Mrs Kosi Yankey, Executive Director of National Board for Small Scale Industries (NBSSI), has charged Ghanaian youth to take opportunities in private businesses and put in efforts to deliver to be successful.
She said the private sector was playing key roles in the economy, urging small and micro-enterprises participating in the training to strengthen themselves and to assist others and provide employment and growth.
She said the private sector was the only avenue for job creation and thus referred to them as the “the engine of growth”.
Speaking at the closing ceremony of the Business Management and Planning training organised for members of SPINNNET Textiles and Garment cluster (an association of textile and garment producers in Ghana, Mrs Yankey said issues related to employment in Ghana must not be taken as the sole responsibility of a party or a government in power.
She added that individuals who participated in the training must be able to practise what they had learnt and continue pushing the country into achieving greater goals.
“Think of how to create jobs for yourself and everyone, think of how Ghana will be able to develop and think of how you will apply everything you have learnt in the past 10 days”, she said.
Mrs Yankey encouraged all to be innovative in order to make changes in the society and project themselves as great people and acknowledged some challenges in the industry which included the lack of access to finance and non-availability of ready market.
However, she encouraged all to “come together as an association and advocate what was right”.
“These trainings build the capacities and confidence of participants and drive them to seek support from other places when the need be”, she added.
She noted that participants would be able approach stakeholders so that they could support themselves and the industry at large.
Mr Samuel Dodoo, President of the SPINNET Textile and Garment Cluster noted that 25 participants were trained in areas such as business management, business planning and market research, standards quality control as well as export marketing.
He said, the training would assist members (mainly small and medium scale producers in the textile and garment manufacturing industries) to enhance their capacity and be able to take advantage of various government initiatives.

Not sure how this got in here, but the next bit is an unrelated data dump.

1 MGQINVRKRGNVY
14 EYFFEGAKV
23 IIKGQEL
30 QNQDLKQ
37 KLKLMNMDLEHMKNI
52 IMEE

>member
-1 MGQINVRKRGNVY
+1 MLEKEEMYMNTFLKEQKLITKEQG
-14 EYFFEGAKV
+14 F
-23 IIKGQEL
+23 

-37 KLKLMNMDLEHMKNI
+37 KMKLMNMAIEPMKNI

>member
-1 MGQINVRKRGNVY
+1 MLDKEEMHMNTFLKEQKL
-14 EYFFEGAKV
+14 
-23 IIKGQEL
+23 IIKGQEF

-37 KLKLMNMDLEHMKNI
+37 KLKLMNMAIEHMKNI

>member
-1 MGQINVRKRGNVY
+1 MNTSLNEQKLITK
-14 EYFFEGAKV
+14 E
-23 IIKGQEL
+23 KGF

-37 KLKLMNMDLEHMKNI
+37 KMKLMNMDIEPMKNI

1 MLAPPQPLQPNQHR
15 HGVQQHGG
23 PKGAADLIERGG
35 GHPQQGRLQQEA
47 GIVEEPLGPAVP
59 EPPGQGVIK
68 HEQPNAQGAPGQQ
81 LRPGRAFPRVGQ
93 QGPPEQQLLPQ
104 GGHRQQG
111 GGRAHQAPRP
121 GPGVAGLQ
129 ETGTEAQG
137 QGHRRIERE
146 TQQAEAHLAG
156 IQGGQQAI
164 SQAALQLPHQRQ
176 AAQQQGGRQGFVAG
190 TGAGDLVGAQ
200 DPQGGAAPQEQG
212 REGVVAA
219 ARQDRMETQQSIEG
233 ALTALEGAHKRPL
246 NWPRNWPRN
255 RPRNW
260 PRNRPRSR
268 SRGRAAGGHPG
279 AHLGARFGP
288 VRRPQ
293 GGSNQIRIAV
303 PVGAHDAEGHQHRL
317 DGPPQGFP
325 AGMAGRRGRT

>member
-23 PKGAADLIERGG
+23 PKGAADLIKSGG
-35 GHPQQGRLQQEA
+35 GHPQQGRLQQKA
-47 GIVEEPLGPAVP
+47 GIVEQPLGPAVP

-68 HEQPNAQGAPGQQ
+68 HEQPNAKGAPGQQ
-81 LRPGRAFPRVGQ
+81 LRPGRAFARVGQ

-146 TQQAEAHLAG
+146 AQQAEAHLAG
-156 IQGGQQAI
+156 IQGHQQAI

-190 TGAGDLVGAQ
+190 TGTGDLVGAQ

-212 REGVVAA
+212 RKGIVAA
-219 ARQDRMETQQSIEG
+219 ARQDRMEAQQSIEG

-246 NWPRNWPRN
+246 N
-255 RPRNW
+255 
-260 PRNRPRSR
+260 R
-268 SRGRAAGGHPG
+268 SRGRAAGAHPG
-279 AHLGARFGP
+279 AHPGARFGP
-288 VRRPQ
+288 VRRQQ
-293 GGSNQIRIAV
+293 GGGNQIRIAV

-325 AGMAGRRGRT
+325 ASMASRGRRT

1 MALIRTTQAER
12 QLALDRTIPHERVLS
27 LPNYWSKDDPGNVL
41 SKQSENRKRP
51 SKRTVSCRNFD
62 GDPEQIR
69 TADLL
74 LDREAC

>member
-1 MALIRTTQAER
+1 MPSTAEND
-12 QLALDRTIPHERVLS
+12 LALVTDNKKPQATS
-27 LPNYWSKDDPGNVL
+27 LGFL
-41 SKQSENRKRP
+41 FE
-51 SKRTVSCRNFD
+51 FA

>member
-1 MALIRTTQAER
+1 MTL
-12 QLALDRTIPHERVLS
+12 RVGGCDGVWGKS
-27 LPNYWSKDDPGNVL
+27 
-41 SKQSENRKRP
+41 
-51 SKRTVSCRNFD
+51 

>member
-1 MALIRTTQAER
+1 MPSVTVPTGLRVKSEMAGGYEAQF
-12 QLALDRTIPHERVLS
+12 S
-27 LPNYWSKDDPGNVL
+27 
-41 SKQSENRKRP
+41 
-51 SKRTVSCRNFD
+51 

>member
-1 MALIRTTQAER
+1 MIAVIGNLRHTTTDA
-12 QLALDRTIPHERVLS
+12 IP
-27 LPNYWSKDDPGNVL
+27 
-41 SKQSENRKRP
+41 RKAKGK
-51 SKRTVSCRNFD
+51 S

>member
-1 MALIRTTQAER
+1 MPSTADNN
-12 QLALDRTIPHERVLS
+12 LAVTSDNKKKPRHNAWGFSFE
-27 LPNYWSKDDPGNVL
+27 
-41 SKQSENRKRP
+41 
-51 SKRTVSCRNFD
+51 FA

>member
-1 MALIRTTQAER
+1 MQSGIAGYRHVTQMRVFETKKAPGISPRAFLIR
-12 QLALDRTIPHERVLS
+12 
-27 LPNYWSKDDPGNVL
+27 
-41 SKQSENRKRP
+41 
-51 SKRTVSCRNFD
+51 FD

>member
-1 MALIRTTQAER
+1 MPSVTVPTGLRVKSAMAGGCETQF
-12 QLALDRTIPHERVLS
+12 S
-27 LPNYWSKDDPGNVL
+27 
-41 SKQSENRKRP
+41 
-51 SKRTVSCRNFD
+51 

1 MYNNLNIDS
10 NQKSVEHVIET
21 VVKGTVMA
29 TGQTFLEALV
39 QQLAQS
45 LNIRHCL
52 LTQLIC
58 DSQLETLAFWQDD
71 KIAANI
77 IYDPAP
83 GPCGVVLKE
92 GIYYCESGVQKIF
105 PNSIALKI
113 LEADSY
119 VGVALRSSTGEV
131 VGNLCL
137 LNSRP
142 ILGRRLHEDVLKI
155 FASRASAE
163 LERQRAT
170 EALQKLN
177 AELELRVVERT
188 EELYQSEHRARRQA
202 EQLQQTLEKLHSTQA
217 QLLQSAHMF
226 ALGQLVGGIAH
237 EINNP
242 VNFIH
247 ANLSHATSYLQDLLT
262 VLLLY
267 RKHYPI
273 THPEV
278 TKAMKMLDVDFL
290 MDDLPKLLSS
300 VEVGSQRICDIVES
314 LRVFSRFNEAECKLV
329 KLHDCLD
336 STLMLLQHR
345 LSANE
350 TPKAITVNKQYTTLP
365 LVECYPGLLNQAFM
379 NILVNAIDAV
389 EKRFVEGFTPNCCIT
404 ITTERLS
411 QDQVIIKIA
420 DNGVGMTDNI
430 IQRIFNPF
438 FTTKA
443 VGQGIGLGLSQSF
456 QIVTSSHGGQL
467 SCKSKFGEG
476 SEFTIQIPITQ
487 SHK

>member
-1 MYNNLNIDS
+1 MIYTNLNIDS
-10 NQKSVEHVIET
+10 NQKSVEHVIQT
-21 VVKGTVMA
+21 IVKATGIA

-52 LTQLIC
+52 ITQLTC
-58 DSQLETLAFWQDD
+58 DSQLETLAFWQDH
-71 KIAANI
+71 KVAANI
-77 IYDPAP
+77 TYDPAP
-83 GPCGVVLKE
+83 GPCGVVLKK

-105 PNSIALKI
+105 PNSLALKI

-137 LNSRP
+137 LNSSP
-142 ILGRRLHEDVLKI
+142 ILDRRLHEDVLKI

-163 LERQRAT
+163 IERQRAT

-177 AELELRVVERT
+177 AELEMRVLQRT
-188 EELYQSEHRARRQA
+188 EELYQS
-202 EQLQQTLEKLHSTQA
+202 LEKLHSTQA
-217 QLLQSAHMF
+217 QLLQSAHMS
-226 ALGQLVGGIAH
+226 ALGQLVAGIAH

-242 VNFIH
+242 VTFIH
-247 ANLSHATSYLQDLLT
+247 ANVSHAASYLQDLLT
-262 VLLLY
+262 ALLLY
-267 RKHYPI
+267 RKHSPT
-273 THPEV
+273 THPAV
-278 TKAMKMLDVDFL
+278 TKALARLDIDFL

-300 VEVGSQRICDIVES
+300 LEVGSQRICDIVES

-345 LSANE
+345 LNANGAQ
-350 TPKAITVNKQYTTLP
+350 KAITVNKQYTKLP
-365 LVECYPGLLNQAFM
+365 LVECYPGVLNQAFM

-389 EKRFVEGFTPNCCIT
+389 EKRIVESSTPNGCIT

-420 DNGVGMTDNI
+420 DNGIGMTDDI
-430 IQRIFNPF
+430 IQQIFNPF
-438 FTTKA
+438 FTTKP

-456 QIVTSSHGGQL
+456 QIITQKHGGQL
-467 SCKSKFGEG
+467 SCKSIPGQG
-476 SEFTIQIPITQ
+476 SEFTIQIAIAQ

“From today, trainees would be able to access the foreign market and improve their productions capacities as well as expand their competiveness in the local and international market”, he said.
Mr Dodoo said stakeholders from within the textile industries, were present at the gathering and their contributions showed emphasis on marketing strategies, development of business plans for small scale medium enterprises and also various business management principles as well as strategies needed to be adopted.
He added that the issue realised from some trainees was the necessity to make their business sustainable.
Due to this during the training, they were educated on how to ensure they had good succession plans and the right mechanism that would enable them to survive and make good profit.
He encouraged the youth who were going into business to make sure they followed laid down procedures, including registration of their businesses and obtaining the necessary training.
“Keep your records and educate yourself on financial management so that your business will be able to survive and benefit from government programmes and projects that are ongoing”, he said.
He acknowledged the support of BUSAC fund (the Business Sector advocate fund) and the NBSSI, who provided training consultancies for the 10-day workshop.
Madam Matilda Hesse, a participant said she had acquired many new skills from the training adding that the study on record keeping had given her a broader view about how to keep accurate records.
“I always thought I was keeping records, but since last week I have learnt a lot and even wish to learn more after this training”.